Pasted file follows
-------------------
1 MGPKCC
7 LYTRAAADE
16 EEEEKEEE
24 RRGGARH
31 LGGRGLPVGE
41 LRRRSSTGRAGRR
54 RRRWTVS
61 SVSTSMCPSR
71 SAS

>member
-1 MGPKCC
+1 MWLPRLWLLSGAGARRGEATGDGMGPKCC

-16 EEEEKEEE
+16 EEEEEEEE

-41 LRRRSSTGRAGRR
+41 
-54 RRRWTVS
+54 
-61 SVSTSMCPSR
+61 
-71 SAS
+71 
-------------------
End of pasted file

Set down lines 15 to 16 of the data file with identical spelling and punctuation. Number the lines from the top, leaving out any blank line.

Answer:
-41 LRRRSSTGRAGRR
+41 